Wilber strives for his AQAL (all quadrants, all levels) model to be a map where the most diverse topics can be articulated, thus benefiting the scientific, political, psychological, religious, and spiritual worlds.

The years 1998 and 1999 were very productive. He wrote "Integral Psychology," "A Theory of Everything," and the novel "Boomeritis." In 1999 (at age 50), his collected works were published.

Although the publication of "Sex, Ecology, Spirituality" was a kind of renaissance after the ordeal with Treya, Ken's health was severely compromised due to a deficiency of the enzyme RNase, which can cause severe degenerative conditions such as multiple sclerosis, myalgic encephalomyelitis (chronic fatigue syndrome), rheumatoid arthritis, and immune system problems. It appears he was poisoned by toluene in Lake Tahoe, which received toxic waste from a nearby industry.

This chronic illness forced him to be bedridden for a long time, suffering from pain, lack of oxygen, and successive infections that gradually undermined his body and emotions. Despite this, he continued to meditate and write.

Aware of the impact his work had and motivated by his thousands of readers and admirers, a group of experts from various fields convened in 1999 to establish the Integral Institute, and from there to spread Wilber's ideas to the world. Seminars were created, courses and lectures were offered, websites were designed, and work was carried out on an Integral University. Leaders, artists, and thinkers such as Bill Clinton, Al Gore, Tony Robbins, Alex Grey, David Deida, and Tony Schwartz strongly supported the Institute.

The 21st century seemed poised to be illuminated by Ken Wilber and his integral model, where science, religion, politics, and art could finally be harmonized from a higher collective consciousness.

However, as we know, too much light attracts a dark shadow.

However, as we know, too much light attracts a dark shadow. There came a time when the impeccable and robust Wilberian model began to show cracks. Frank Visser, a scholar and great admirer of Ken's work, had an online website dedicated to integral thought, where criticisms from various experts in the fields Wilber had supposedly "integrated" began to appear. In many articles, several authors pointed out weaknesses, contradictions, biases, and errors in the integral model.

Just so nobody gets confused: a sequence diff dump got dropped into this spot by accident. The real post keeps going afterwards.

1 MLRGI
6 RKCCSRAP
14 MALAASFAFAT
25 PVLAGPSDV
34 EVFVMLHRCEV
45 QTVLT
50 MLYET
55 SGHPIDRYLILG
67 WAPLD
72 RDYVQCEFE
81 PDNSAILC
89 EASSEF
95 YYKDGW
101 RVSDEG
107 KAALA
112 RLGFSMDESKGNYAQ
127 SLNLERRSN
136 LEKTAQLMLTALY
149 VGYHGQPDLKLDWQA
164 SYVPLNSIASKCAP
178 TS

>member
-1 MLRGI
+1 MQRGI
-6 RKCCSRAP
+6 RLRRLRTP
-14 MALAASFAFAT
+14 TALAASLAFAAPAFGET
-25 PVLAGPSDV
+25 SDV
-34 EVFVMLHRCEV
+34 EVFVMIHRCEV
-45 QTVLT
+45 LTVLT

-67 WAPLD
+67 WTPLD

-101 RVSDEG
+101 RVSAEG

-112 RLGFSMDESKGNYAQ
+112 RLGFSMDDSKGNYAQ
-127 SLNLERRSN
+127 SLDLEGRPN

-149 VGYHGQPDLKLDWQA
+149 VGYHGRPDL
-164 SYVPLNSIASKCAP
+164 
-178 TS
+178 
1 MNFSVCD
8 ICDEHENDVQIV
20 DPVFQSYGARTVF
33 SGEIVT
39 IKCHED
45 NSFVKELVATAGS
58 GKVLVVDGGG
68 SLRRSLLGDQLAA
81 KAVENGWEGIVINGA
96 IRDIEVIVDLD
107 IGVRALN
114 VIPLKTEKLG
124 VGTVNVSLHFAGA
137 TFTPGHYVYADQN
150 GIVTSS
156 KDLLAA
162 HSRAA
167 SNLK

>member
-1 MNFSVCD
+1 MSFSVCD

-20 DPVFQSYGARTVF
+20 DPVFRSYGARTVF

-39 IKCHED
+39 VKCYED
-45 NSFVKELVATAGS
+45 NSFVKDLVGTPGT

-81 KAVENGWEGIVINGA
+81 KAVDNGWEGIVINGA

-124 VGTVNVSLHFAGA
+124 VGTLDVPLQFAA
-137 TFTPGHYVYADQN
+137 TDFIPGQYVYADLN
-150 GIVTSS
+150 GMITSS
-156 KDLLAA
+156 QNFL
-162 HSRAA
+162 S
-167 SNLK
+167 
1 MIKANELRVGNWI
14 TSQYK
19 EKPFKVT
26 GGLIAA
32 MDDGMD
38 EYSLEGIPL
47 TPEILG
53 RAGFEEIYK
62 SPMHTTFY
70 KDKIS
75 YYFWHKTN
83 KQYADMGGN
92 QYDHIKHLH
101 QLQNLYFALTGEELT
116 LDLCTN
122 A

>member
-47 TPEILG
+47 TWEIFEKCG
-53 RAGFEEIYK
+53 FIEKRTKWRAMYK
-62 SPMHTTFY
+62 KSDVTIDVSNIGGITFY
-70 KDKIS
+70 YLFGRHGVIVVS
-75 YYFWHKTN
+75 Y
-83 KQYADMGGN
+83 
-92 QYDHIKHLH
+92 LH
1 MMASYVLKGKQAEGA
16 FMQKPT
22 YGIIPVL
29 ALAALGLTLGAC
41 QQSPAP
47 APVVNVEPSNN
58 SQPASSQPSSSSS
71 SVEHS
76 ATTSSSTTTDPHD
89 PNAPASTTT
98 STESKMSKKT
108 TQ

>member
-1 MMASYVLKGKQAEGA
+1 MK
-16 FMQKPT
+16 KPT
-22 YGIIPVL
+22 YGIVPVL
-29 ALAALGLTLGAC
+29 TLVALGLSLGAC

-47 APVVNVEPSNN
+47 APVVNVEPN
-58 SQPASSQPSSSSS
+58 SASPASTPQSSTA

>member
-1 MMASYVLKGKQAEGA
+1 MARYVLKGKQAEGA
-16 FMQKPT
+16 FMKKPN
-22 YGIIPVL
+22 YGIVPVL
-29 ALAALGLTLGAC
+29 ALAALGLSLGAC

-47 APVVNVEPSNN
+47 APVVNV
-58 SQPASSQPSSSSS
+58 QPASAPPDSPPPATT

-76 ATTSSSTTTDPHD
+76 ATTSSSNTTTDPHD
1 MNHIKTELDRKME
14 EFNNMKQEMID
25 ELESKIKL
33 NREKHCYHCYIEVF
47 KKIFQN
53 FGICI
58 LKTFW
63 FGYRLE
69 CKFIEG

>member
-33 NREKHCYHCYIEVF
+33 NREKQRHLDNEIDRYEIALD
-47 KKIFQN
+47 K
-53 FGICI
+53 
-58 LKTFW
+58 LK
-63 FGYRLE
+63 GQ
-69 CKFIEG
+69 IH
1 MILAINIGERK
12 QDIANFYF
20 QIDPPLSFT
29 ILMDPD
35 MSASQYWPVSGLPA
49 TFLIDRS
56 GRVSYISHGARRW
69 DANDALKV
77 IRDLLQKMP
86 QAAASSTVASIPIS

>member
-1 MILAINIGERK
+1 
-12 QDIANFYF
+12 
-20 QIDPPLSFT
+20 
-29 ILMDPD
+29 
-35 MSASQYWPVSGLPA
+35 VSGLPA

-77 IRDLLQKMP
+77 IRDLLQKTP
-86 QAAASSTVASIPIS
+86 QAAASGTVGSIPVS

But it was not these criticisms that tarnished Ken Wilber's image but his untimely reaction to them. What could have been an opportunity to refine and deepen the AQAL model—and a chance for constructive self-criticism by Wilber and other leaders of the Integral Institute—turned into a direct attack on his critics, using aggressive and even vulgar language.

For many, this was a breaking point, where the "Einstein of consciousness," the "Aristotle of our time," showed his most regressive and childish shadow. The emergence of Wilber's shadow was a prelude that revealed the shadow of the integral community, as many of its members could be seen displaying an attitude of intellectual and spiritual superiority by believing they had reached the highest levels of development, supported by the hierarchical orders of consciousness postulated by Wilber.

Furthermore, some gurus sponsored by the Integral Institute—who were supposed to be at the forefront of new spirituality—found themselves embroiled in confusing and scandalous situations. Rabbi Marc Gafni was accused in Israel of child abuse. Andrew Cohen, one of the founders of the Integral Institute, was accused by some of his disciples of emotional abuse, physical violence, and financial fraud. Genpo Roshi admitted to unethical sexual conduct and was criticized for greed for charging $50,000 per person to participate in a Zen retreat. Neither Ken Wilber nor his collaborators clarified or denounced these events. Worse still, they claimed that their critics were "first-tier thinkers" who lied to attack a higher and more evolved level of consciousness that they could not understand.

The Integral Institute, created as the most suitable place to research and convey Wilber's meta-theory and thus engage with the scientific academy, gradually transformed into an organization machine for courses and seminars with a commercial orientation, adopting New Age-like postulates they once criticized. For example:

“Join renowned author, teacher, and living legend Ken Wilber. Discover a revolutionary new technology for your mind to activate its superhuman potential. Anyone reaching this revolutionary stage of development is literally becoming superhuman compared to the rest of the planet. A small percentage of the human population, about 5%, is experiencing a 'quantum leap' into this emerging stage of evolution.”

To date, Ken Wilber has written over thirty books. He is the leading reference for the evolution of consciousness and the attempt to synthesize science and spirituality. Although continuously cited by intellectuals, artists, and politicians, and his writings extensively discussed by critics, and his person loved by thousands of followers and readers, his work remains neither endorsed nor esteemed by the scientific community.